Thoughts on C# Compiler

In 2010 I wrote the blog post Fun with pointers in C#. Back then, I thought it was fun. Today, I am not so sure. Lets take a look at the following code fragment:

using System;

namespace ClassLibrary1
    public class Class1
        unsafe public void Method1(ref object* obj)

If you try to compile this code with C# compiler distributed with .NET 1.1 you will get the following error:

error CS1005: Indirection to managed type is not valid

This is all good and nice because error CS1005 is aligned with the C# language specification which states:

Unlike references (values of reference types), pointers are not tracked by the garbage collector—the garbage collector has no knowledge of pointers and the data to which they point. For this reason a pointer is not permitted to point to a reference or to a struct that contains references, and the referent type of a pointer must be an unmanaged-type.

An unmanaged-type is any type that isn’t a reference-type or constructed type, and doesn’t contain reference-type or constructed type fields at any level of nesting. In other words, an unmanaged-type is one of the following:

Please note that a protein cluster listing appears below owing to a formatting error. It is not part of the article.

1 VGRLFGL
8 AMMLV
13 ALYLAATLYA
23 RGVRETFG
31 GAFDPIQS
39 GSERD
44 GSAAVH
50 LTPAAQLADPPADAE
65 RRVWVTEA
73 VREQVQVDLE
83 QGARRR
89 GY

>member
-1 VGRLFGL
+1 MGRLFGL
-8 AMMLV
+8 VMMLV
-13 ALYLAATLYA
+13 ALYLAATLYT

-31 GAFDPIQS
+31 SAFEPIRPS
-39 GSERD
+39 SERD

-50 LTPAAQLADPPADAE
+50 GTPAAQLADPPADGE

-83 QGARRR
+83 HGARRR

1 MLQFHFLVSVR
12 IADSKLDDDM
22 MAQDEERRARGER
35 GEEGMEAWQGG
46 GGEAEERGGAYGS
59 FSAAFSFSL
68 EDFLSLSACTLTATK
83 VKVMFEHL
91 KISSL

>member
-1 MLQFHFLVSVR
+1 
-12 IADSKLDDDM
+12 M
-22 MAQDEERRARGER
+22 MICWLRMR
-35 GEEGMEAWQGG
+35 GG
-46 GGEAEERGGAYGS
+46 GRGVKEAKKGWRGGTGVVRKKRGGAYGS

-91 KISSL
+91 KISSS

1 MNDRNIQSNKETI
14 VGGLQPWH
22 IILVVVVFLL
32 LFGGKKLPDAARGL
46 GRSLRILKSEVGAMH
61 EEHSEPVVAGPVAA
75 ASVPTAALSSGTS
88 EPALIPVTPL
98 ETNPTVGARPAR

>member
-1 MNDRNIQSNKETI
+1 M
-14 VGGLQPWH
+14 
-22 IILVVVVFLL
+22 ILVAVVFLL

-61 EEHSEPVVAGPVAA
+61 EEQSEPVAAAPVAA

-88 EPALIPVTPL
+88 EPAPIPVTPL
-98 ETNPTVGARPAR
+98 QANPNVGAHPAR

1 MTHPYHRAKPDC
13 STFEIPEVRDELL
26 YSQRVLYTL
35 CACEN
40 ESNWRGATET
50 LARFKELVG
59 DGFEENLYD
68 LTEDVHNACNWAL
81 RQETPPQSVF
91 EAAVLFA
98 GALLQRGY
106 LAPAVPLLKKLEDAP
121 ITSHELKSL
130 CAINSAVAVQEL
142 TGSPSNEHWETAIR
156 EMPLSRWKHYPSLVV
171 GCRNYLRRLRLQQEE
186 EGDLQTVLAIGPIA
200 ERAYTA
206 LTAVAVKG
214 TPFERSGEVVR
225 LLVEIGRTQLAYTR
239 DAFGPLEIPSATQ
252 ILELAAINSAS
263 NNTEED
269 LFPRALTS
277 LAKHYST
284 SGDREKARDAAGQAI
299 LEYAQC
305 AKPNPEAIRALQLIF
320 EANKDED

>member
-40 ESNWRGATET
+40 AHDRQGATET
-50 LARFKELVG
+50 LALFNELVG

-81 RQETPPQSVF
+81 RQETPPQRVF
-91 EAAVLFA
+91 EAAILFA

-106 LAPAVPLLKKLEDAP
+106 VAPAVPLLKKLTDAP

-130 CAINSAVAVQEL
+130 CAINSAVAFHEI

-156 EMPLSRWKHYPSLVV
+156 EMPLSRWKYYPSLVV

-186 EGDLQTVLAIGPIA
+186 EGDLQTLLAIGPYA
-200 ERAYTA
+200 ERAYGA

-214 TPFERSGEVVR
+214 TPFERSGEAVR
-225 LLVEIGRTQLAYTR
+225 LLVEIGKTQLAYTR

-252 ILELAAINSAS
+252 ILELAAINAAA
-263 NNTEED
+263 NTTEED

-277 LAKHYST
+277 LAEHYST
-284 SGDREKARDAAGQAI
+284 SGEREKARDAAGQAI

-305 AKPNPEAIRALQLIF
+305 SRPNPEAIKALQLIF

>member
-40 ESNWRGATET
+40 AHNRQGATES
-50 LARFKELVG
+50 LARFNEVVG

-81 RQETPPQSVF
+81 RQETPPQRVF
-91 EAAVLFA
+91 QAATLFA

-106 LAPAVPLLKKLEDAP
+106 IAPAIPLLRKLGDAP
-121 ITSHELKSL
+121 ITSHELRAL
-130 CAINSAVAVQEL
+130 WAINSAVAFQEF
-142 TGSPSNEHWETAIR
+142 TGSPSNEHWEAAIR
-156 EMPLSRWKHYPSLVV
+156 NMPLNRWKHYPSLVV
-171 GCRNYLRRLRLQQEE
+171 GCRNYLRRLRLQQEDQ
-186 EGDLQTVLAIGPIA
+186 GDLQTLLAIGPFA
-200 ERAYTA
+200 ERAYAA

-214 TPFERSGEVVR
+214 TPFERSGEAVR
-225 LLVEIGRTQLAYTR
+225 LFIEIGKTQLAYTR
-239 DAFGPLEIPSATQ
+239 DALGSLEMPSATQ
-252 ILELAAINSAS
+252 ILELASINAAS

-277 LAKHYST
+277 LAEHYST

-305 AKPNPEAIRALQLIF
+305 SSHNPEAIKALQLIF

sbyte, byte, short, ushort, int, uint, long, ulong, char, float, double, decimal, or bool.

Any enum-type.

Any pointer-type.

Any user-defined struct-type that is not a constructed type and contains fields of unmanaged-types only.

However since .NET 2.0 Microsoft introduced a bug that allows you to compile the code fragment above. Currently, I use C# compiler version 4.0.30319.17929 and I can still compile the code. If you run peverify.exe tool on the produced assembly you will get the following error:

[IL]: Error: [ClassLibrary1.dll : ClassLibrary1.Class1::Method1][offset 0x00000001]
Unmanaged pointers are not a verifiable type.
1 Error(s) Verifying ClassLibrary1.dll

Mono C# compiler (version 3.0.6) does it right. It fails, as expected, with error CS0208:

Class1.cs(7,40): error CS0208: Cannot take the address of, 
get the size of, or declare a pointer to a managed type `object'

Considering the fact that .NET 2.0 was released in 2005 it is hard to believe that Microsoft has not fixed the bug for the last 7 years. The only explanation I have here is that the bug is quite esoteric.